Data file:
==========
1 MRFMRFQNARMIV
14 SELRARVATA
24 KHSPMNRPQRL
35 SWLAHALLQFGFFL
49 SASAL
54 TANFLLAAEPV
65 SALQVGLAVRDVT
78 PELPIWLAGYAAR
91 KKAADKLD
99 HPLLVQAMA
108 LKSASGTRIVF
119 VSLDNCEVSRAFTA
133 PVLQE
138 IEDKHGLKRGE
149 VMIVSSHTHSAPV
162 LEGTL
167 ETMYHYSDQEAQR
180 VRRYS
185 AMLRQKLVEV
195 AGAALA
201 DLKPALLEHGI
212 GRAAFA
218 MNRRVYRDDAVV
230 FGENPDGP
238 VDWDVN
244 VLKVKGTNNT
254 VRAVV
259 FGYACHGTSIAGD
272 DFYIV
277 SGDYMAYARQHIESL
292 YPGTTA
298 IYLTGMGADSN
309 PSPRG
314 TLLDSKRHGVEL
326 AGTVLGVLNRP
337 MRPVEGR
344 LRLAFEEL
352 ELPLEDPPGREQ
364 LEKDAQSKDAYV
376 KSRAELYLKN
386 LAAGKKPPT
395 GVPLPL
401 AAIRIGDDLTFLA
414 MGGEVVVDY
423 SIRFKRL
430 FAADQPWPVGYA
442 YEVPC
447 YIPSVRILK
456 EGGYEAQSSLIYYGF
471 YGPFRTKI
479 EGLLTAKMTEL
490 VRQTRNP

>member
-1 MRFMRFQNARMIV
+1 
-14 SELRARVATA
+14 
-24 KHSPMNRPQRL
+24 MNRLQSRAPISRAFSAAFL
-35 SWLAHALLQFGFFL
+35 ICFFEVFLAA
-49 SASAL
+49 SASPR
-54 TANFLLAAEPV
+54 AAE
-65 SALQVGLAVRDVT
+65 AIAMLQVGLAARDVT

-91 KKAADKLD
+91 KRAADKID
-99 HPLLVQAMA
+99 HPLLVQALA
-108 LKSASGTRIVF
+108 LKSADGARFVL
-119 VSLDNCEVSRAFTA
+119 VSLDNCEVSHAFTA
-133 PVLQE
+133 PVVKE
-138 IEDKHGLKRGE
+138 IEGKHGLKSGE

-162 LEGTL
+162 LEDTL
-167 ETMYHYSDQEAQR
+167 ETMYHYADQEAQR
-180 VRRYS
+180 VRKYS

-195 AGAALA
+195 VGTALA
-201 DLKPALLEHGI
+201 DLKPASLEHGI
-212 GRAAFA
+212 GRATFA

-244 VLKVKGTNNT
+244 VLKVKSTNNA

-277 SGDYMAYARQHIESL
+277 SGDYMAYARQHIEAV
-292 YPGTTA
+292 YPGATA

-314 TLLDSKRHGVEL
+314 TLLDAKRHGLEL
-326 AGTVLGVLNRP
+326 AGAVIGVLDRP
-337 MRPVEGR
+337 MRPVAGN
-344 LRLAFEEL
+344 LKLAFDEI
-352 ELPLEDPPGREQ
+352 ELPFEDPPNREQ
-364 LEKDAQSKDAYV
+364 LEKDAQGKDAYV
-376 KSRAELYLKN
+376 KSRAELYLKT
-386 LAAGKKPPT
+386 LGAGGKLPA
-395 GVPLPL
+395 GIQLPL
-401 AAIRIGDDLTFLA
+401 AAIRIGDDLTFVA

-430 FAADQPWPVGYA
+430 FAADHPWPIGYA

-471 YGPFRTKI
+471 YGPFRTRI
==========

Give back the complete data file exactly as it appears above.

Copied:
1 MRFMRFQNARMIV
14 SELRARVATA
24 KHSPMNRPQRL
35 SWLAHALLQFGFFL
49 SASAL
54 TANFLLAAEPV
65 SALQVGLAVRDVT
78 PELPIWLAGYAAR
91 KKAADKLD
99 HPLLVQAMA
108 LKSASGTRIVF
119 VSLDNCEVSRAFTA
133 PVLQE
138 IEDKHGLKRGE
149 VMIVSSHTHSAPV
162 LEGTL
167 ETMYHYSDQEAQR
180 VRRYS
185 AMLRQKLVEV
195 AGAALA
201 DLKPALLEHGI
212 GRAAFA
218 MNRRVYRDDAVV
230 FGENPDGP
238 VDWDVN
244 VLKVKGTNNT
254 VRAVV
259 FGYACHGTSIAGD
272 DFYIV
277 SGDYMAYARQHIESL
292 YPGTTA
298 IYLTGMGADSN
309 PSPRG
314 TLLDSKRHGVEL
326 AGTVLGVLNRP
337 MRPVEGR
344 LRLAFEEL
352 ELPLEDPPGREQ
364 LEKDAQSKDAYV
376 KSRAELYLKN
386 LAAGKKPPT
395 GVPLPL
401 AAIRIGDDLTFLA
414 MGGEVVVDY
423 SIRFKRL
430 FAADQPWPVGYA
442 YEVPC
447 YIPSVRILK
456 EGGYEAQSSLIYYGF
471 YGPFRTKI
479 EGLLTAKMTEL
490 VRQTRNP

>member
-1 MRFMRFQNARMIV
+1 
-14 SELRARVATA
+14 
-24 KHSPMNRPQRL
+24 MNRLQSRAPISRAFSAAFL
-35 SWLAHALLQFGFFL
+35 ICFFEVFLAA
-49 SASAL
+49 SASPR
-54 TANFLLAAEPV
+54 AAE
-65 SALQVGLAVRDVT
+65 AIAMLQVGLAARDVT

-91 KKAADKLD
+91 KRAADKID
-99 HPLLVQAMA
+99 HPLLVQALA
-108 LKSASGTRIVF
+108 LKSADGARFVL
-119 VSLDNCEVSRAFTA
+119 VSLDNCEVSHAFTA
-133 PVLQE
+133 PVVKE
-138 IEDKHGLKRGE
+138 IEGKHGLKSGE

-162 LEGTL
+162 LEDTL
-167 ETMYHYSDQEAQR
+167 ETMYHYADQEAQR
-180 VRRYS
+180 VRKYS

-195 AGAALA
+195 VGTALA
-201 DLKPALLEHGI
+201 DLKPASLEHGI
-212 GRAAFA
+212 GRATFA

-244 VLKVKGTNNT
+244 VLKVKSTNNA

-277 SGDYMAYARQHIESL
+277 SGDYMAYARQHIEAV
-292 YPGTTA
+292 YPGATA

-314 TLLDSKRHGVEL
+314 TLLDAKRHGLEL
-326 AGTVLGVLNRP
+326 AGAVIGVLDRP
-337 MRPVEGR
+337 MRPVAGN
-344 LRLAFEEL
+344 LKLAFDEI
-352 ELPLEDPPGREQ
+352 ELPFEDPPNREQ
-364 LEKDAQSKDAYV
+364 LEKDAQGKDAYV
-376 KSRAELYLKN
+376 KSRAELYLKT
-386 LAAGKKPPT
+386 LGAGGKLPA
-395 GVPLPL
+395 GIQLPL
-401 AAIRIGDDLTFLA
+401 AAIRIGDDLTFVA

-430 FAADQPWPVGYA
+430 FAADHPWPIGYA

-471 YGPFRTKI
+471 YGPFRTRI